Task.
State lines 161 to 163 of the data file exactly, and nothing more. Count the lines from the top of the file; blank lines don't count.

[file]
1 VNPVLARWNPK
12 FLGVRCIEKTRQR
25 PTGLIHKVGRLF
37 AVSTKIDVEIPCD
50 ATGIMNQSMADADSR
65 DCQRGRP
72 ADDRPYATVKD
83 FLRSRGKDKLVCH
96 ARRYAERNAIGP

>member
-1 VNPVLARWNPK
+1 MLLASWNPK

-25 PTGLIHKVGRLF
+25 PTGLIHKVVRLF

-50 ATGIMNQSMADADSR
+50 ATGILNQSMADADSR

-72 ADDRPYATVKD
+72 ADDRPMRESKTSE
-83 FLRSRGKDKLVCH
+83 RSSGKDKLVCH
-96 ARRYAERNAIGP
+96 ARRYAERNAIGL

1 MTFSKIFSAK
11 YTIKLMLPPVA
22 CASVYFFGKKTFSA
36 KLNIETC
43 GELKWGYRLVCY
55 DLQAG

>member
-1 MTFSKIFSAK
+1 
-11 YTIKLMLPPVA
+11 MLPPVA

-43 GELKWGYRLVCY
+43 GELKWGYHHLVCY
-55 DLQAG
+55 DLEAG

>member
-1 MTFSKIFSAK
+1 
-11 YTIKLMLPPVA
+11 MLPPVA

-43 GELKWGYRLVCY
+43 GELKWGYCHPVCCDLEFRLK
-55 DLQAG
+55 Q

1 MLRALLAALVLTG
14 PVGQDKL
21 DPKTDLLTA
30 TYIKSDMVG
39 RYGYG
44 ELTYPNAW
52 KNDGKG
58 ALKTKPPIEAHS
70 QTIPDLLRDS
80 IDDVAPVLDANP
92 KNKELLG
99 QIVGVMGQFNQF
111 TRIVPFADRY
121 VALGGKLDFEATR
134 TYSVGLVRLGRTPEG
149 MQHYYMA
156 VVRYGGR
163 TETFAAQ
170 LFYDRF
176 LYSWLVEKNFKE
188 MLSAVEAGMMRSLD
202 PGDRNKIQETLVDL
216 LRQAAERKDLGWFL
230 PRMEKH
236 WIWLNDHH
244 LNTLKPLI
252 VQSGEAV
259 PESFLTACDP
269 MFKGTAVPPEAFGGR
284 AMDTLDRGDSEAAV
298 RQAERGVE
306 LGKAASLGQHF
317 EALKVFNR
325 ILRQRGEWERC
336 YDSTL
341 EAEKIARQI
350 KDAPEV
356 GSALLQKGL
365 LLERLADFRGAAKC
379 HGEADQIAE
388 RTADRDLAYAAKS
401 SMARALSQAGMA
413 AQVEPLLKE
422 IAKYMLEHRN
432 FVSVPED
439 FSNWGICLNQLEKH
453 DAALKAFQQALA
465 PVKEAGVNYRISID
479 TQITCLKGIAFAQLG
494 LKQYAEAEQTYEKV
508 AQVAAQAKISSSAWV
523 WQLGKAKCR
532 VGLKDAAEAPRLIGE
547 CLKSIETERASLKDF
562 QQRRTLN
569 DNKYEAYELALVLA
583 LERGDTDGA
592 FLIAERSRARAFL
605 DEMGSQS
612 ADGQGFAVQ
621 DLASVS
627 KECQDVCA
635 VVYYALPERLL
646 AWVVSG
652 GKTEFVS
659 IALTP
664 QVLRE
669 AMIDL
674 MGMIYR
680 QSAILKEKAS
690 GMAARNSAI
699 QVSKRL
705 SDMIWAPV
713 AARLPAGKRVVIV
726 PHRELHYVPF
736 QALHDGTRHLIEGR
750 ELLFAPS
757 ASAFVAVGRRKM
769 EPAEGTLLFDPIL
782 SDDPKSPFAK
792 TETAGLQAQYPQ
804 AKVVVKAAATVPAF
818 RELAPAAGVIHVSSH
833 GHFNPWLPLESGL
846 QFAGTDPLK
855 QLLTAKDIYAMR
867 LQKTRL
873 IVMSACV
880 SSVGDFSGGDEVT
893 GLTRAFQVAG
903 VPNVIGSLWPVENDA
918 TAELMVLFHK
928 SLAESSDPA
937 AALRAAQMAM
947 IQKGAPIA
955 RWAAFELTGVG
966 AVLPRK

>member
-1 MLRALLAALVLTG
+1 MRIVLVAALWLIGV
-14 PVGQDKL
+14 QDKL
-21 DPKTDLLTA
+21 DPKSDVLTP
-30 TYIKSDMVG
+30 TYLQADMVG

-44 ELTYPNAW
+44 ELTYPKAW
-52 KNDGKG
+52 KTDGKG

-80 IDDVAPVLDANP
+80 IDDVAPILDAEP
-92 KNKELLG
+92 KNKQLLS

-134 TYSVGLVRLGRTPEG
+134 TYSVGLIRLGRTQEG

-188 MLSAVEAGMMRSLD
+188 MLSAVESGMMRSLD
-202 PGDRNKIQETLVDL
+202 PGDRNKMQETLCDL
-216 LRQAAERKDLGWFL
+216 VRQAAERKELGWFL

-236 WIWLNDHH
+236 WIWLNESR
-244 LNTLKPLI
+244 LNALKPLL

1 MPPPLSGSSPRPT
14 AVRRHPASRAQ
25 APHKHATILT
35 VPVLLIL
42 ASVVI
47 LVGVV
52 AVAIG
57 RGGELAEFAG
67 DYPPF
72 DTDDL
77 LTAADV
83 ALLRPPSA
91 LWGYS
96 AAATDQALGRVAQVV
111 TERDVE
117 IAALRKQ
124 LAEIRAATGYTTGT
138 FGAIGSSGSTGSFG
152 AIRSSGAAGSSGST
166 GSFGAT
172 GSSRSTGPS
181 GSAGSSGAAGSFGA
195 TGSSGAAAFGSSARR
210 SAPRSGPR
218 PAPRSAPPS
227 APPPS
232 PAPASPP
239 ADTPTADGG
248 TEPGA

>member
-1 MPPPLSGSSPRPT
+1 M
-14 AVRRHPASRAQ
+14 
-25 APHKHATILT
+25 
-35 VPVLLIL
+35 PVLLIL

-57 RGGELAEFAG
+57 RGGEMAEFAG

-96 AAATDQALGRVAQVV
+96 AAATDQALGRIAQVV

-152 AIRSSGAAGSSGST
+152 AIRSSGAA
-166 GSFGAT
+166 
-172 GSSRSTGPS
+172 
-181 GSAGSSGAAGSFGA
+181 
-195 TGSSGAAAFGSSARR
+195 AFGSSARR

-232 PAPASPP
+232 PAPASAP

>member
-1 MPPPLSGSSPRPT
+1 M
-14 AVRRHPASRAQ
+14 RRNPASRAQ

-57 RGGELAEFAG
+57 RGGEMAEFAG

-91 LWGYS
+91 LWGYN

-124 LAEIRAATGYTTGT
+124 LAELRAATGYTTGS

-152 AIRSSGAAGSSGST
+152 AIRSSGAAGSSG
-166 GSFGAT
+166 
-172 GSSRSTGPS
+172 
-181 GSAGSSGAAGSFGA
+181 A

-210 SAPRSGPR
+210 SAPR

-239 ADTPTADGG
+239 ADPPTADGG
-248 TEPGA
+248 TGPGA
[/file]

-134 TYSVGLVRLGRTPEG
+134 TYSVGLIRLGRTQEG

-188 MLSAVEAGMMRSLD